Tokyo, the host city for the 2020 Summer Olympics and Paralympics, unveiled its logos for the games recently. Designed by Tokyo-based Kenjiro Sano, founder of Mr. Design Inc., the logos are not merely pleasing graphics; according to the Olympics press release, they were intended to convey a deeper meaning. The Olympic mark has a large black and gold “T”, which we are told represent “Tokyo, Tomorrow and Team.” The red circle, which looks like the red sun on the Japanese national flag, is described instead as a symbol of “inclusiveness and the power of a beating heart.” The same graphic elements are used for the Paralympic games, but the gold and silver shapes are placed within parallel bars to form the universal symbol of equality. The “beating red heart” is placed within one of the bars. The meaning attributed to the graphic elements is poetic, but not immediately apparent to anyone seeing the logos for the first time. The fact that the symbolism has to be explained to be understood makes it seem contrived by a public relations committee, trying to read more into a nice-looking logo than is actually there. That’s totally unnecessary. The logos are graphically compelling on their own.
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Editor’s excuse: Let me be frank; mistakes were made. In my defense I think that the misunderstanding proves my main point — i.e., this Pizza Hut ad campaign is very much aimed at consumers in Japan. However, according to my Japanese authority whose credentials are that she grew up in Tokyo and is Japanese, the concept is based on a well-known Japanese idiom, “I’m so busy there are not enough hours in a day. I’d even ask a cat to lend me a hand.” Neko no te mo karetai. Of course, cats are notorious for not doing your bidding. You know the American saying: “Dogs have owners; cats have staff.” Another translation error is that “Pizza Boss” Tencho was born on a riverbank, not under a bridge, and he wasn’t adopted by a poor loving family, but is now part of a poor but loving family. My authority also advised me that as a rule, advertising marketing messages in Japan are less direct than in the U.S., and the Pizza Cat-o commercials are very well conceived, very funny, and everyone in Japan gets it. Below is the post as I first wrote it:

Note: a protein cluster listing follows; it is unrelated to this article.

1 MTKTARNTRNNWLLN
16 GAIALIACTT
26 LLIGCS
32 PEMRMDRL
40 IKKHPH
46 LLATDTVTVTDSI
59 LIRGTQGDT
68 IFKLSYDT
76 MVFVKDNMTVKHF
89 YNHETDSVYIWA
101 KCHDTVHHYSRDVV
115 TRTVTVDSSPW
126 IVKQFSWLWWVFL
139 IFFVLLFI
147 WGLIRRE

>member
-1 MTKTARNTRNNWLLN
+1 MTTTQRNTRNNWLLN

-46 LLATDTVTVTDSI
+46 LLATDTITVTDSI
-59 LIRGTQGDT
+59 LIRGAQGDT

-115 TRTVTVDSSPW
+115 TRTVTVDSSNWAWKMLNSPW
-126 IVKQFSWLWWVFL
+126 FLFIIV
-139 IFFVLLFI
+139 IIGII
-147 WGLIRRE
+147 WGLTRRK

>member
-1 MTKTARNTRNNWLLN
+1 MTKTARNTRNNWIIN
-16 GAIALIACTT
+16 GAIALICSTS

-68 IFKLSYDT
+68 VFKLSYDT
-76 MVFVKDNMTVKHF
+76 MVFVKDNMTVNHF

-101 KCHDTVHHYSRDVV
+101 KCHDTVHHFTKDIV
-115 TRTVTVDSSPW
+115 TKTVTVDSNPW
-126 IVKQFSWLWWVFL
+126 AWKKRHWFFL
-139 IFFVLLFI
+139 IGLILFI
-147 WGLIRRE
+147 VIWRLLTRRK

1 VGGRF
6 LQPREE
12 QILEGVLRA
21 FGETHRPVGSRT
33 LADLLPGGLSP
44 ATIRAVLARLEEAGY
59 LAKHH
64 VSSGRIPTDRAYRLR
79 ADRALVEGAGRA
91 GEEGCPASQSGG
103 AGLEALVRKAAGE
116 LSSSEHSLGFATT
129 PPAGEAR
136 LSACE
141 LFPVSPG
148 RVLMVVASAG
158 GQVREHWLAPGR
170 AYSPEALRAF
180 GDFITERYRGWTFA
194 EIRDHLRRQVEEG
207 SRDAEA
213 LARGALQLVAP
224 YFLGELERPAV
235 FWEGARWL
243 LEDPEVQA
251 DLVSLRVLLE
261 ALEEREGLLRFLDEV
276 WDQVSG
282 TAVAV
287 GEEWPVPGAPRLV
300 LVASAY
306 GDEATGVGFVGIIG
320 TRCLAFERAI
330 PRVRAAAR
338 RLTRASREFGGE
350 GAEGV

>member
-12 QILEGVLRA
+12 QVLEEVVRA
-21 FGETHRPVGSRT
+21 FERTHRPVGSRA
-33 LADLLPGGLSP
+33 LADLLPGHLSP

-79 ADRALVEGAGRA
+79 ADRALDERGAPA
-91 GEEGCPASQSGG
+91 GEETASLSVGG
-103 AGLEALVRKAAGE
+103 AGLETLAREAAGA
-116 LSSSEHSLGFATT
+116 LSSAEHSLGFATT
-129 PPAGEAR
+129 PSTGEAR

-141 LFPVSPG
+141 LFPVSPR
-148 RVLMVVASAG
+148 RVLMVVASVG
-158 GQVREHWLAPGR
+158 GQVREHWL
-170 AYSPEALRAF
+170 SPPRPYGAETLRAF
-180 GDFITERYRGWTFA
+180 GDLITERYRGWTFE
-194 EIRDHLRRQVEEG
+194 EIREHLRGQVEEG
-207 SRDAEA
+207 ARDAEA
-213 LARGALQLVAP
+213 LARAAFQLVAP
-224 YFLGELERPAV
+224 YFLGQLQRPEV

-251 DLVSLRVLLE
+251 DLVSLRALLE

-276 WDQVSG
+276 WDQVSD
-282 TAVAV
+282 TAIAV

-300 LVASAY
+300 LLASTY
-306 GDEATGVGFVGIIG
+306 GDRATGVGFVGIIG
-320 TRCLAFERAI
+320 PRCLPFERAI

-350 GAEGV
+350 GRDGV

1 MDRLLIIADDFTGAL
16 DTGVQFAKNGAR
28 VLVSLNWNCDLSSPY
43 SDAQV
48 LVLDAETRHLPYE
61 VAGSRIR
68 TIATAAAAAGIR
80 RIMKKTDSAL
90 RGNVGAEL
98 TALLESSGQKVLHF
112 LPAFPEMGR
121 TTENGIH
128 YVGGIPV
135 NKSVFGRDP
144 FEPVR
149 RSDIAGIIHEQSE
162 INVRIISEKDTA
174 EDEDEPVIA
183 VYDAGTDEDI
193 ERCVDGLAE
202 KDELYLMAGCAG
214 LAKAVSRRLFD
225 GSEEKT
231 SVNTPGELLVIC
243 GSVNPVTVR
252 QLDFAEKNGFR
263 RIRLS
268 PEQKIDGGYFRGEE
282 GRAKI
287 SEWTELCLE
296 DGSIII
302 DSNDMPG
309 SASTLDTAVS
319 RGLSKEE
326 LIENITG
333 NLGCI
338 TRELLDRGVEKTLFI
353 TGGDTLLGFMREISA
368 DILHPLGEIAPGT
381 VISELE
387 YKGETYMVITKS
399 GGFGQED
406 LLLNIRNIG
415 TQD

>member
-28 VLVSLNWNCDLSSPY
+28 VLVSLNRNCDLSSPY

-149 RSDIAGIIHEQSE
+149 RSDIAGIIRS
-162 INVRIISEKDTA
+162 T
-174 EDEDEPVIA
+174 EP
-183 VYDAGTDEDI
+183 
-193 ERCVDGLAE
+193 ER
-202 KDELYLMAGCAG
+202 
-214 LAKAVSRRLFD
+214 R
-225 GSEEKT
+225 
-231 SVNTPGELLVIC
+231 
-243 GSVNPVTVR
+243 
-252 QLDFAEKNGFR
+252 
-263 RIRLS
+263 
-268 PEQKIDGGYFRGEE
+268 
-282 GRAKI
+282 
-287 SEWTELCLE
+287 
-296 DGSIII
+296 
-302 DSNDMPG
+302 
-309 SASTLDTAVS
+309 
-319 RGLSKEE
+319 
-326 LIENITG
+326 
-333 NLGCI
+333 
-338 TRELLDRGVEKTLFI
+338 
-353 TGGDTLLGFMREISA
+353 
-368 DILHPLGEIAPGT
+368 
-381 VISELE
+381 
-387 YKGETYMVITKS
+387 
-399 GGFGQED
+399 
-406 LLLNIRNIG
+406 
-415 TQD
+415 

“Aim global, market local” is probably this Japanese Pizza Hut campaign’s takeaway lesson to ad creatives everywhere. Those of us outside of Japan find that not only is the text in a foreign language, so is the humor. Cats dressed in Pizza Hut uniforms are cute, but the link to pizza is baffling. The cats in the commercials were not given people-like traits nor were their movements animated with motion graphics. They just did catlike things, and mostly seemed bored and oblivious to being in a pizza kitchen.
In some ways, these fanciful bus stop shelters in Krumbach, a tiny village in Austria’s Bregenzerwald (hunchbacked world) region, look like an architect’s idea of three-dimensional doodling, but they have managed to make the town a tourist attraction by boasting the world’s most unusual bus stops. Krumbach, which has a population of about 1,000 people spread across acres of scenic farmland, recently formed an association to promote itself as a cultural destination. To foster an international exchange of ideas, it unabashedly invited seven world-renowned architects from Japan, China, Norway, Spain, Belgium, Chile and Russia to each design one bus stop in the village.
“The aim of this project is to link design achievements of international architecture with the know-how and skills of local handcraft-based businesses in Bregenzerwald,” one organizer explained. “This is made possible by involving regional architects as a kind of mediator between foreign creative work and the abilities of our craftspeople.” Although the selected architects were used to being commissioned to design mega-million dollar buildings with doors and windows, they accepted the humble assignment. In lieu of money, the architects were offered a free holiday in Krumbach’s 11th century castle-turned-hotel. The bus shelters were unveiled to the public last May. Without doubt, they put Krumbach on the cultural map. Finding Krumbach’s newest art installations is easy; just hop a bus and get off at the stop.
The massive earthquake and tsunami that struck northeastern Japan on March 11, 2011, made funerals an all too frequent occurrence, draping the country in the black and white colors of grief. The Nishinihon Tenrei Funeral Parlor in Japan sought to soften the somber mood and turned to I&S/BBDO in Tokyo for a respectful advertisement that would remind people of the beauty of life. The agency created a full-size human skeleton out of pressed flowers and reprinted it as a poster with the message “Life Is Endless”. The poster was unveiled at a funeral trade show.
This skit from “Burnistoun,” the comedy sketch show broadcast by BBC Scotland, reminds me of all the devices that, at first, seem like marvelous inventions, but still need work. An example is a recent exchange with that annoying automated iPhone twit, Siri. She keeps calling me “Del-fiend-E,” even though I’ve corrected her multiple times. Last week I asked Siri for the cross street of Gump’s, San Francisco’s venerable luxury home décor and jewelry store. Everybody in the Bay Area knows the 150-year-old Gump’s — except Siri. She said, “There are three dumps in San Francisco, which one do you want?” I enunciated more slowly, spelling out G-u-m-p-’s. She ignored me and started telling me the addresses of the local dumps. I finally asked a passerby for directions.